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USSA President Pushes a Progressive Agenda

The United States Student Association (USSA) has been at the forefront of addressing the many challenges facing higher education.

From deep budget cuts in education by the Trump administration to renewed attacks on affirmative action, the oldest and largest student-led organization in higher education aims to “dismantle systems of oppression through our education justice framework,” said Joseline Garcia, president of USSA.

Joseline GarciaJoseline Garcia

“USSA believes in education justice, meaning we will work and fight to dismantle barriers that prevent students from accessing education,” said Garcia, a first-generation graduate of the University of California, Santa Barbara. “The barriers to entry at our institutions and the policies being led by the Trump Administration disproportionately affect communities of color and those from low- income backgrounds.”

The daughter of Mexican and Guatemalan immigrants, Garcia began organizing as a college students at UCSB, pressing college officials to increase the number of Latinos on campus.

Now, she and USSA are focusing their attention on how public education can become accessible in an era of cutbacks.

“With the current trends in rising tuition at colleges and universities, a disinvestment from our education – as seen through President Trump’s proposed budget and Secretary DeVos’ rollbacks – higher education is becoming more and more inaccessible and privatized,” she said. “This country needs to be investing more in education.”

USSA — founded in 1947 and now boasting dozens of chapters and thousands of members — has stepped up criticisms of the White House.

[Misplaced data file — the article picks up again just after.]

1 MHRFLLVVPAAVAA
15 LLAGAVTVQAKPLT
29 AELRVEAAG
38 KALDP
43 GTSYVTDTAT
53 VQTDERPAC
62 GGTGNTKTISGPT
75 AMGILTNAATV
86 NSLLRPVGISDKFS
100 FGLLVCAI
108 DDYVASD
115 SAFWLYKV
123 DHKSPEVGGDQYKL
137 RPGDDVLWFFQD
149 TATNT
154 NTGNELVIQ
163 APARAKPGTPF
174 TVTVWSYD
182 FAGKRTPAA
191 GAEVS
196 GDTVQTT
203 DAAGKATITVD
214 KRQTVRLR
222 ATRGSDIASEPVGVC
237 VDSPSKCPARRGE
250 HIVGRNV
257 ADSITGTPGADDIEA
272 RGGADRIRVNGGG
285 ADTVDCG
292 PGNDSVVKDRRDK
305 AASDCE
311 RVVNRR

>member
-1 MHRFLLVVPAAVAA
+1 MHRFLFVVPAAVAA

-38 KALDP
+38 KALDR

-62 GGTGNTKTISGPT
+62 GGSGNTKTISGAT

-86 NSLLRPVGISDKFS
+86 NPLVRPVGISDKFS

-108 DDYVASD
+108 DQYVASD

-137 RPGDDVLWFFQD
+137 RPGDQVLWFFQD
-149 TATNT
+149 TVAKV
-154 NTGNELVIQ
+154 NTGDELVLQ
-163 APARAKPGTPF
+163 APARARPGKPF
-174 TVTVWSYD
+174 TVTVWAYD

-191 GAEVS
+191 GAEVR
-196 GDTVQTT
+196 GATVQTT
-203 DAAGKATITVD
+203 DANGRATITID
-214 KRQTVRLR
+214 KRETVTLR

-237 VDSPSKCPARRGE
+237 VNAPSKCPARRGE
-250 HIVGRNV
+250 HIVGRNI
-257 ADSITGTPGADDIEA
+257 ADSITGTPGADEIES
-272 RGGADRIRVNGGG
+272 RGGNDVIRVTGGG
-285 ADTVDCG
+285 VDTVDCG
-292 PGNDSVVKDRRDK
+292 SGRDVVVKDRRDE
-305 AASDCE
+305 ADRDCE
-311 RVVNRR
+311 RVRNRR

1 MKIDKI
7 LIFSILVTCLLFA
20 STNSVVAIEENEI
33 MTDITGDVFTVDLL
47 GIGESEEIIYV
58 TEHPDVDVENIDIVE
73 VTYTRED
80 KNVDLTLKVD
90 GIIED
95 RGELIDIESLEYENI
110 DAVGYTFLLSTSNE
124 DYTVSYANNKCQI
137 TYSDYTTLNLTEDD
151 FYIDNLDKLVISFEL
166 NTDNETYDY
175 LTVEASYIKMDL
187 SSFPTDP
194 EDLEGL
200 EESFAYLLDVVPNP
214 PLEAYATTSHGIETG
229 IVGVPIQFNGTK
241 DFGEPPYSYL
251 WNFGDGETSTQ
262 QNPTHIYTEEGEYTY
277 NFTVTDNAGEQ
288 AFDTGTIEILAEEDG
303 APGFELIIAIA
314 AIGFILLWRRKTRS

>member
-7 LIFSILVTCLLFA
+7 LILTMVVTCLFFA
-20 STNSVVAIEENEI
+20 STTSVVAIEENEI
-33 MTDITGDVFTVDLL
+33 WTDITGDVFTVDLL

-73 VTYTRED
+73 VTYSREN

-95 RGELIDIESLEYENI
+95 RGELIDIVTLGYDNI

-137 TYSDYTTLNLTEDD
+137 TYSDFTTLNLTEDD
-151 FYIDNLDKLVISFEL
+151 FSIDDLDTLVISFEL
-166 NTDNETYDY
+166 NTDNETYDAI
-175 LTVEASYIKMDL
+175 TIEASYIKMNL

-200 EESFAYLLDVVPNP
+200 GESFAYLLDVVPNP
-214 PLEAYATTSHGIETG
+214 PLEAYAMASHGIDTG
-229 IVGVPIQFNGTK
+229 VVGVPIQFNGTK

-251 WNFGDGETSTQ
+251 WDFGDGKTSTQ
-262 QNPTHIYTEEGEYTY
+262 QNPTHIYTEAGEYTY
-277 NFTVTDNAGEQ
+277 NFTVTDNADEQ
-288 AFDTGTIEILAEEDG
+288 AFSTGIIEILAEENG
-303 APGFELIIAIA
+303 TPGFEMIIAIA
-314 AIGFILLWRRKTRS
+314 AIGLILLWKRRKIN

“We explicitly stand against any piece of legislation or initiative that is deeply affecting the community,” said Breana Ross, former president of the organization.

With mid-term elections on the horizon, Garcia said USSA “will be working to attain free higher education and expanding our vote program to ensure that students are able to elect champions of education and marginalized communities on a state and federal level.”

To do this, she said, the organization will continue to develop grassroots campus base chapters, run strategic campaigns and train leaders to “dismantle systems of oppression in higher education through a framework of education justice.”

Last year, the organization introduced the second version of the College for All Act to make higher education free. The proposal has garnered support from progressive leaders on Capitol Hill, including U.S. senators Bernie Sanders and Elizabeth Warren and U.S. representatives Pramila Jayapal and Keith Ellison.

USSA’s leaders were highly visible in the 1960s at the height of the civil rights movement.

“In many ways, our story is the story of the last six decades of the American student movement,” said Garcia. She added that in recent years, USSA has partnered with  Jobs for Justice to create the Student Labor Action Project (SLAP), an effort to connect students with their surrounding communities and help them form new relationships with on-campus workers.

“Few advocacy organizations have been as successful in adapting to changing times, and no group has ever educated and inspired to action as many students,” said Garcia.

USSA has attracted student members from low-income backgrounds and minority communities because of USSA’s work fighting the retention and recruitment of students of color, and pushing for progressive legislation such as a $15 minimum wage.

“Our membership has historically uplifted communities that are typically left at the margins, and intentionally worked to have the communities who are directly impacted by the issues to be on the frontlines of change,” Garcia said.

Much more work must be done in the area of diversity, she added.

“More than often, I am in rooms with decision-makers or partners where I am the only person of color and one of the few women. This is not acceptable and not reflective of this country’s population.”


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